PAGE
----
The PGA Tour heads to South Korea this week for the second CJ Cup @ Nine Bridges

CJ Cup Preview, TV Times

After the CIMB Classic in Malaysia, the PGA Tour’s Asian Swing is in its second week as it takes in Jeju Island in South Korea for the lucrative CJ Cup & Nine Bridges.

Korean golf is huge at the moment, and the country is riding the wave with its third high-level Tour event in a row.

Two weeks ago it hosted the LPGA’s UL International Crown and last week it had the LPGA Hana Bank Championship.

Both events saw huge attendances and we should see that again this week with the men.

The CJ Cup has attracted a stacked field because of its place in the calendar before the WGC-HSBC Champions next week and the extremely high purse.

The winner this week will pick up a whopping $1.71m which is more than all of the WGC and FedEx Cup Playoff events.

The field is headlined by world number three Brooks Koepka, defending champion Justin Thomas, Jason Day, Hideki Matsuyama, last week’s winner Marc Leishman and four of Europe’s winning Ryder Cup team.

The four Europeans are Paul Casey, Tyrrell Hatton, Ian Poulter and Alex Noren.

Last year, Justin Thomas beat Marc Leishman in a playoff which was contested over the brilliant risk-reward par-5 18th.

Thomas triumphed in what was his fourth victory of 2017.

The home nation is well represented this week with Sungjae Im a good shout at a high-place finish due to his T4 at the Safeway Open two weeks ago.

Other Koreans playing include 2017 Players Champion Si Woo Kim, Whee Kim (who was fourth here last year) and Sung Kang.

There’s no cut so this really is a ‘take your wheelbarrow’ event where a grand total of $9.25m is up for grabs.

The risk-reward par-5 18th at Nine Bridges. (Photo by Matt Roberts/Getty Images)

The course at Nine Bridges is one of the finest in Asia as Korea’s only world top 100 course and has previously played host to LPGA Tour events.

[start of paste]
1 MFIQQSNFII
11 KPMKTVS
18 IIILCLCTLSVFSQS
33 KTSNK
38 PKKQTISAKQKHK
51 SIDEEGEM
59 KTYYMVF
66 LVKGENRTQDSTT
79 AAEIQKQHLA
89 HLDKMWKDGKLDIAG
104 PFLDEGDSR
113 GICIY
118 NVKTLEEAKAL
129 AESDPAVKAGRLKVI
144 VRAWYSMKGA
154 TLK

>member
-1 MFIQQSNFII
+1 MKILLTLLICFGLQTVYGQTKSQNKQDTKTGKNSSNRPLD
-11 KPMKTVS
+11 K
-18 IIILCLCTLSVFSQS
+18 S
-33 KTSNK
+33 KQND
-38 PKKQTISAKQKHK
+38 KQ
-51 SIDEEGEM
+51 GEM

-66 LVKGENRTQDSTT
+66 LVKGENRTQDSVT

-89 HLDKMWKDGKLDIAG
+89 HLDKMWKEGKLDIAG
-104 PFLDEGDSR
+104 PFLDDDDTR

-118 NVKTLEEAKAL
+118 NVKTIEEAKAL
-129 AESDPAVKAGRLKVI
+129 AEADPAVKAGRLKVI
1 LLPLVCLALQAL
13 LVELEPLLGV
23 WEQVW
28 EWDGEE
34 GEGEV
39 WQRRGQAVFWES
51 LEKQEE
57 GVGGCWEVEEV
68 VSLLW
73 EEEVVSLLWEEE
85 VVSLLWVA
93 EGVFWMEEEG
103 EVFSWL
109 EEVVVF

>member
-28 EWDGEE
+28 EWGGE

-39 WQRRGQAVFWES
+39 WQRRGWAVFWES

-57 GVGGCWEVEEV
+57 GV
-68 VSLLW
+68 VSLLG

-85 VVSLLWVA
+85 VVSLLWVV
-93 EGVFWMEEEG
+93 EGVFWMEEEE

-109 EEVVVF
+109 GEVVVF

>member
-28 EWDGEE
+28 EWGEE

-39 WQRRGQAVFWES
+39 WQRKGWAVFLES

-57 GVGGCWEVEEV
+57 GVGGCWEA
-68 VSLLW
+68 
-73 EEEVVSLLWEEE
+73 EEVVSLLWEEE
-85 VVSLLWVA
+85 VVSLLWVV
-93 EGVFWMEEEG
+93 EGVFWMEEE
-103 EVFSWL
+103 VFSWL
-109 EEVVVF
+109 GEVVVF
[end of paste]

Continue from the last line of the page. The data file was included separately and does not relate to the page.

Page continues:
Designed by Ronald Fream and David Dale it’s set across rolling pineland on the lower slopes of dormant volcano Mount Halla.

The weather looks like delivering some cool and breezy conditions, meaning scoring should be fairly high again.

Venue: Nine Bridges, Jeju Island, South Korea
Date: Oct 18-21
Course stats: par 72, 7,196 yards
Purse: $9,250,000
Defending champion: Justin Thomas (-9)

TV Coverage:
Thursday 19 – Sky Sports Golf from 3am, Sky Sports Main Event 3.30am
Friday 20 – Sky Sports Golf from 3am, Sky Sports Main Event 5am
Saturday 21 – Sky Sports Golf from 3am
Sunday 22 – Sky Sports Golf from 3am, Sky Sports Main Event 4am

Player Watch:

Justin Thomas – The world number four was the USA’s best player at the Ryder Cup and continued his form with a T5 last week at the CIMB Classic. The defending champion will be tough to beat if he plays well.

Brooks Koepka – How can you not take notice of Koepka? The American had a decent Ryder Cup and then played in the Dunhill Links Championship where he finished T7th. He picked up the PGA Tour Player of the Year accolade last week and is in search of his first regular PGA Tour win since the Waste Management Phoenix Open in February 2015. He has won twice in Asia the last two years (Dunlop Phoenix Open 2016, 2017) so clearly enjoys playing in the Far East. His long-hitting will also be an advantage in the cool Korean weather.

Hideki Matsuyama – The Japanese star hasn’t missed a cut since the Open and is due a victory after a dry spell stretching back to August 2017 and the WGC-Bridgestone Invitational. Hideki is on a very decent run of form with top 15s in all four of the FedEx Cup events including top 4s at the Dell Tech Championship and Tour Championship plus a T11th at the Wyndham Championship in the week before the Playoffs.

Key hole: 18th. It’s a fabulous par-5 offering different options for the players. If the choice is to be bold from the tee then a drive down the left side over two bunkers will open up a landing area from which the island green would be reachable in two shots. Shorter hitters will need to play to the right from the tee and then lay-up into a landing zone from which to approach the surface with the third shot. It’s a great risk/reward finishing hole.